The world hates Jesus Christ because the world is antichrist, and Christ is King of kings.

You see it here in the words of the Psalmist —

Why do the nations rage and the peoples plot in vain? The kings of the earth set themselves, and the rulers take counsel together, against the LORD and against his Anointed, saying, “Let us burst their bonds apart and cast away their cords from us.” (Psalms 2:1-3)

Why do the nations rage? Because the Lord is the Lord and they are not.

I have absolutely no doubt that the murderous, destructive hatred of the abuser (especially the kind of abuser who claims to be a Christian) rages against his victim simply because she is righteous, and he is evil. In the world today, even in and perhaps especially in the West, domestic violence and abuse are perhaps THE leading form of persecution against Christians.

Listen to it once more –

We should not be like Cain, who was of the evil one and murdered his brother. And why did he murder him? Because his own deeds were evil and his brother’s righteous. (1 John 3:12)

Understand? Why does your abuser abuse and hate you? Why? Because he is evil. Because you are not.

And it really requires coming to grips with all of this in order to begin to see the blinding, deceptive, fog cast by the abuser begin to fade and lift. He is evil. Not difficult. Evil. Not damaged by his childhood. Evil. And no matter how skillfully he constructs a disguise of holiness, inside there is a wicked, evil heart that hates all good.

We know that we have passed out of death into life, because we love the brothers. Whoever does not love abides in death.

Further Reading

Wise as Serpents:  Cain is Still With Us Today (Part 5 of a sermon series by Jeff Crippen)

“Reconciliation” With an Abuser is the Twilight Zone

Thursday Thought — New Resource items on Sexual Abuse and Pornography

We have added four new items to our resources pages: Sexual Abuse and Training Materials.   These items are for women who discover their partner is using child exploitation material.  The new items are listed below with a brief explanation.


These three resources are from secular sources

Rosie Batty’s discovery of ex-partner’s child porn charges

Rosie Batty, former Australian of the Year and Domestic Violence campaigner, talks of the trauma she experienced when she discovered her ex-partner had been charged with accessing online child abuse material at a library.  His child pornography charges are a lesser-known part of Batty’s tragic and well-publicized story.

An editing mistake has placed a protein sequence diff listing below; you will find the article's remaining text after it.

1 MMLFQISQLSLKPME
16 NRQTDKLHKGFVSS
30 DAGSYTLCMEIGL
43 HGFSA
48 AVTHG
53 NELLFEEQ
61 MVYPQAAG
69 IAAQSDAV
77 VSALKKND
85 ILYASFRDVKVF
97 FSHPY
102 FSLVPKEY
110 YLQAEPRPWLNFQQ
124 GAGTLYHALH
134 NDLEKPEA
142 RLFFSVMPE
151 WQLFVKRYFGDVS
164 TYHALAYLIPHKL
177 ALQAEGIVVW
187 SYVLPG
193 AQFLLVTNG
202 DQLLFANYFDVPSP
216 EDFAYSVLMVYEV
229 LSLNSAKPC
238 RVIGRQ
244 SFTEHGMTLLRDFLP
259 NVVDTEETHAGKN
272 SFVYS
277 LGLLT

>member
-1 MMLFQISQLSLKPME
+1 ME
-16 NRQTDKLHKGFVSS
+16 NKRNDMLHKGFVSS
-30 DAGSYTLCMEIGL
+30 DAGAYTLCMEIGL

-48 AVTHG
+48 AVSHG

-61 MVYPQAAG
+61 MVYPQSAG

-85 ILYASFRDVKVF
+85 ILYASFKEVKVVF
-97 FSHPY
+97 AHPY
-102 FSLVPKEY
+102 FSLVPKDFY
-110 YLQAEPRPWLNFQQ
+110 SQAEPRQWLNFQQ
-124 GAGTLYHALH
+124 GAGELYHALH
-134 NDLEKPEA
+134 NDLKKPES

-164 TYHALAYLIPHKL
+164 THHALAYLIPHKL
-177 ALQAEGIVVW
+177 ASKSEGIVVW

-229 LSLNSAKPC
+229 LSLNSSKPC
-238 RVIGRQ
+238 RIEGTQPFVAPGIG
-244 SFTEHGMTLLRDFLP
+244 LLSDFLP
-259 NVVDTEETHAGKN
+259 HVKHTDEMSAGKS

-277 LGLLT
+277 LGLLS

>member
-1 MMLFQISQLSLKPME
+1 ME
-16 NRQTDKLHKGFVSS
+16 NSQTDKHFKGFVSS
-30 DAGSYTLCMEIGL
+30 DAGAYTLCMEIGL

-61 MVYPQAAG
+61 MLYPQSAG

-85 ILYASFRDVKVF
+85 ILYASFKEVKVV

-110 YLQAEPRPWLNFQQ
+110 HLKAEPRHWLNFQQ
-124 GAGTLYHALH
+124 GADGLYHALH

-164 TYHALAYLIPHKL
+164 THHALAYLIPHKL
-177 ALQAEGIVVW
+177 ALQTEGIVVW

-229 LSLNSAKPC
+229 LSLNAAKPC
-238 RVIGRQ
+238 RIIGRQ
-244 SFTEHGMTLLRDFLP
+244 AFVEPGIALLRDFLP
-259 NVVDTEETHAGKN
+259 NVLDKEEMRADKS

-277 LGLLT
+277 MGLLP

A peer support forum for ‘affected partners’ – people who are affected by and concerned about the child abuse material viewed by their partner, husband or family members.

PartnerSPEAK Research Report

In 2015 PartnerSPEAK partnered with Dr Marg Liddell and Professor S. Caroline Taylor, AM to do research exploring the experiences of and impact on the non-offending partners of people involved with child exploitation material.  This published research is the first of its kind worldwide.


This resource is a Christian site –  much like G.R.A.C.E (Godly Response to Abuse in the Christian Environment)

Church Protect, Inc.

Church Protect began as a result of Jimmy, one of the founders of the organization, finding out that his father, a former minister, is a pedophile.  Jimmy Hinton, along with Jon Uhler, started Church Protect to help churches combat child sex abuse.  Their mission is protecting, equipping, and supporting churches to prevent and report abuse while meaningfully helping those who have been impacted by the trauma of sexual abuse.

A Common Tactic of Abusers is to Try to Alienate the Victim’s Allies

“I understand that you are giving _______ counsel and I want to talk to you.”

I have received that kind of message many times over the past few years. A message on our church answering machine. An email. A note. I never answer these messages because I know what they are about. They are attempts by the abuser to place doubt in my mind about the victim. Just think of it. A person actually contacts me, thinking that I am counseling their target.* The abuser actually expects that I am going to talk to him about his spouse!! Hello? I would not even be free to acknowledge that I have spoken with them or not, let alone provide any details!